South Korea will develop a submarine-launched ballistic missile (SLBM) fitted on the KSS-III (aka Jangbogo-III), the Republic of Korea Navy’s largest and latest attack submarine class currently under construction, Korea JoongAng Daily reports, based on information provided by a high-ranking military official.
“On the 3,000-ton Jangbogo-III submarine, which is currently under production, we are installing a vertical launching pad,” he said. “The installation of a vertical launching pad indicates that the SLBM is already under development.”
The SLBM is purportedly being developed by the state-run Agency for Defense Development (ADD), which has also been responsible for developing land-based ballistic missiles, including the medium-range Hyunmoo-2B.
While the South Korean defense official did not name the SLBM prototype, it is highly likely that the missile in question is a variant of the Hyunmoo-2B or its predecessor the Hyunmoo-2A, given that it, as I reported previously, can be also launched from submarines with vertical launching pads.
Two Hyunmoo-2B (현무, literally means “Guardian of the Northern Sky”) prototypes were test-fired in June 2015. The ballistic missile purportedly has a range of more than 310 miles and can carry a payload of up to 2,200 pounds (997 kilograms). It is capable of hitting targets anywhere in North Korea.
“Although the SLBM may lack the accuracy of the SLCM, which is equipped with a guidance system, its velocity and destructive capability are significantly greater,” said Kim Hyeok-soo, first commander of a submarine flotilla and now-retired rear admiral. “The deployment of the speedy and stealthy SLBM will allow the South Korean Navy to deliver a blow to North Korea before the situation even escalates to emergency levels.”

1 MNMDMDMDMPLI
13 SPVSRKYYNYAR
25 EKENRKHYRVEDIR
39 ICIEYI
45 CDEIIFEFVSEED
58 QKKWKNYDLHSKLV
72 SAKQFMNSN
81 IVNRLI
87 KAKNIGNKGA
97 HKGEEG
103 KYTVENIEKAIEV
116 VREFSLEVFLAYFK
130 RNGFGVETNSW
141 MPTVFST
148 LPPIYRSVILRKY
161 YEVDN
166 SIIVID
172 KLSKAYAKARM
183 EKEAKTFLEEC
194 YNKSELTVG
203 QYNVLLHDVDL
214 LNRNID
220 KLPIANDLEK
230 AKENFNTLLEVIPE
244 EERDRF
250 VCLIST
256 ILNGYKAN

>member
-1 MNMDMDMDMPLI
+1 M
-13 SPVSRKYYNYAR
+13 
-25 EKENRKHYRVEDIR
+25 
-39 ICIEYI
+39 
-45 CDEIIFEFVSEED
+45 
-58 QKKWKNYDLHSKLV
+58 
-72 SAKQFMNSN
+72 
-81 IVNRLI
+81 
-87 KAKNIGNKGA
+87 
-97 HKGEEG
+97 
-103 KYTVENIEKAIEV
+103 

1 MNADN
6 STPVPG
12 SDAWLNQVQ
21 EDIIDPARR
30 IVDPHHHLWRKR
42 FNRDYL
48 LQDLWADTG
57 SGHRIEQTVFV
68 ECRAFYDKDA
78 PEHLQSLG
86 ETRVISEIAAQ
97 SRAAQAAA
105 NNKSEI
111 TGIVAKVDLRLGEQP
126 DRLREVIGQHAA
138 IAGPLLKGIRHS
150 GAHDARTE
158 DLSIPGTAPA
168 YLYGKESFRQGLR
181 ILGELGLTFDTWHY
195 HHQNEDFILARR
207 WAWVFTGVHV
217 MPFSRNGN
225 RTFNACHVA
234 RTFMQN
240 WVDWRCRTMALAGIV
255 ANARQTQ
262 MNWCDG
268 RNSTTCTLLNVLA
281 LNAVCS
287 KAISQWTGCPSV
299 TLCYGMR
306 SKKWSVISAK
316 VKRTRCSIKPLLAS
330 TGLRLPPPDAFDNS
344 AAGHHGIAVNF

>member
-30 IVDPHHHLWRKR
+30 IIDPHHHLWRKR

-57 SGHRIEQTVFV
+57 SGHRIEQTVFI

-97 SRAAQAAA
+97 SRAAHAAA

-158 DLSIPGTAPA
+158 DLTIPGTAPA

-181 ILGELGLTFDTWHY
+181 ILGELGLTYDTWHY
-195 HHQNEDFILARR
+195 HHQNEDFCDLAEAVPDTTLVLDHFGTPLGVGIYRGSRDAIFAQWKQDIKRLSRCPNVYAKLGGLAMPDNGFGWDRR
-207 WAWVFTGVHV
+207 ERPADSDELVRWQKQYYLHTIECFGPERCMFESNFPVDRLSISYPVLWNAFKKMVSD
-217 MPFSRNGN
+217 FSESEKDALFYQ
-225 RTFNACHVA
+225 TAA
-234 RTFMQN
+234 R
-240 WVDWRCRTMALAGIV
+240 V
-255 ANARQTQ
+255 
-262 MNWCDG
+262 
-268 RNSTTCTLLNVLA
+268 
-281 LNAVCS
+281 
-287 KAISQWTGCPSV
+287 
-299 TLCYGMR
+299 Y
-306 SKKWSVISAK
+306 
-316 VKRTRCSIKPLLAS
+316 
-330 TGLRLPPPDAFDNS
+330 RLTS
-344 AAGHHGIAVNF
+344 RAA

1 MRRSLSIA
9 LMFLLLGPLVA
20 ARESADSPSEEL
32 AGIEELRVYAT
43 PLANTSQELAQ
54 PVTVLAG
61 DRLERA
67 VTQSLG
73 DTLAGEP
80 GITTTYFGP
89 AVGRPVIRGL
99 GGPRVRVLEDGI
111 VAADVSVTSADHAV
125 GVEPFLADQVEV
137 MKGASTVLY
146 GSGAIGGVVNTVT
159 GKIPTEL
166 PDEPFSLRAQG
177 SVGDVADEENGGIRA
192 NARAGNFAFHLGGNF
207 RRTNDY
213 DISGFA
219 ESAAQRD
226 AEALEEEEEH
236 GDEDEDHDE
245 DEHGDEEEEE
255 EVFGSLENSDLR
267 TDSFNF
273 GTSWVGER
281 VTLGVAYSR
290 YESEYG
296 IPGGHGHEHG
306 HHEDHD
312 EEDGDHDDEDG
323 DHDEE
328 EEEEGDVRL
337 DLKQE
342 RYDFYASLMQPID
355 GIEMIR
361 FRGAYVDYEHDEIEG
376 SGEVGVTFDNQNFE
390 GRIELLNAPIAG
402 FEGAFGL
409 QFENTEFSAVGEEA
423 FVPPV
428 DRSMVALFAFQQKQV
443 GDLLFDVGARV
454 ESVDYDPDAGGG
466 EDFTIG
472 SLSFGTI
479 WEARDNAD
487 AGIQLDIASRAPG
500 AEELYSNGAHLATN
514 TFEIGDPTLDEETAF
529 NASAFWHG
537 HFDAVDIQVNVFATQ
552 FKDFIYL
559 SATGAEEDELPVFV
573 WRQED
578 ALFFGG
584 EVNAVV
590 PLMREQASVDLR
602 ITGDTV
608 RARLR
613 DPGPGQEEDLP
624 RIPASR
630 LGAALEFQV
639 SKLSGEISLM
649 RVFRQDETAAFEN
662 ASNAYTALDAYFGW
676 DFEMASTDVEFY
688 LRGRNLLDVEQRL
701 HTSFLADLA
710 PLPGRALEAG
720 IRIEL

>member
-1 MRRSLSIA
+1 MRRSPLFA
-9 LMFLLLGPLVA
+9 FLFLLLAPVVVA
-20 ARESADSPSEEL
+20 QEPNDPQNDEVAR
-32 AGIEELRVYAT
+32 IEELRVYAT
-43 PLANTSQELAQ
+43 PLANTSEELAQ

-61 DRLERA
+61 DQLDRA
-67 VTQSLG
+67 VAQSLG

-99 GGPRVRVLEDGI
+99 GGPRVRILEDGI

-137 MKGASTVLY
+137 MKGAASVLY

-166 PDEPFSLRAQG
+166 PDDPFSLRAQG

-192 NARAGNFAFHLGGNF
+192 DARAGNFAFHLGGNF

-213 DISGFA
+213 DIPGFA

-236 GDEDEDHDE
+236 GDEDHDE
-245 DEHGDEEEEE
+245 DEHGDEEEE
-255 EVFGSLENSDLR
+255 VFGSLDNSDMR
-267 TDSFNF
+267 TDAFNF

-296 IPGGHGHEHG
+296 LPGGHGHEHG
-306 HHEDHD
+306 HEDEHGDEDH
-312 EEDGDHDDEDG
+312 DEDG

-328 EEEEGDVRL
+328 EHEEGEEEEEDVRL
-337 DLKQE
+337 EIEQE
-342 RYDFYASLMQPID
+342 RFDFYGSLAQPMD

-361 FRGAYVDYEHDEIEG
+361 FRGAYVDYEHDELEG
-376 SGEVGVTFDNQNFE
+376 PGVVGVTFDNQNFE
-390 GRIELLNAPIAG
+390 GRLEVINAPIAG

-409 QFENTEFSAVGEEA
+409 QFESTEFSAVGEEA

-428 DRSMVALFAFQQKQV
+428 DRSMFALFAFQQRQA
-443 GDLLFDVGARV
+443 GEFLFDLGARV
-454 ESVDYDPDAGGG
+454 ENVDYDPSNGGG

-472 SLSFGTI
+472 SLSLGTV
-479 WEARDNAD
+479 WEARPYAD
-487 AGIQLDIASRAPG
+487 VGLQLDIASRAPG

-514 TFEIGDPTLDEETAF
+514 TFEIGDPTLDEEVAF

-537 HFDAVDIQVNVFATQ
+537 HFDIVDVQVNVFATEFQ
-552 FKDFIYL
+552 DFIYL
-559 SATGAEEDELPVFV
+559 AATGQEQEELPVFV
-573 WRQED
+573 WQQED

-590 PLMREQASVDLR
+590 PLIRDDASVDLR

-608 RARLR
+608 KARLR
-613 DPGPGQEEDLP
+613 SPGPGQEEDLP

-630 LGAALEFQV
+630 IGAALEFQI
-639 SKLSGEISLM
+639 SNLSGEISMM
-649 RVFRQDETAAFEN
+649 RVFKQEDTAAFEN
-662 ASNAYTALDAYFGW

Daewoo Shipbuilding and Marine Engineering (DSME), a South Korean shipbuilder, began construction of the first KSS-III submarine on May 17, IHS Jane’s Defense Weekly reports. The first boat is slated for induction into the ROK Navy around 2020 at a cost of around $800 million. The ninth and last KSS-III is slated for delivery around 2029.
Overall, the ROK Navy will receive nine indigenously produced 3,400-ton diesel-electric KSS-III attack submarines, all equipped with air-independent propulsion and a six-cell vertical launching system from which up to 10 Hyunmoo-3C cruise missiles along with an unknown number of SLBMs can purportedly be fired.
Interestingly, ADD engineers have allegedly been using the cold-launch technology from Russian S-400 air-to-air missile systems, which has been in service with the ROK military since the 1990s, for launching the missiles underwater. However, up until now there have been no confirmed tests of the SLBM.
“The military has already deployed surface-to-air missiles that use cold-launching mechanisms — a technology used by the SLBM, in which the engine fires after the missile reaches a certain altitude. We are trying to apply that mechanism so that the missiles can be fired underwater,” a ROK military official told Korea JoongAng Daily.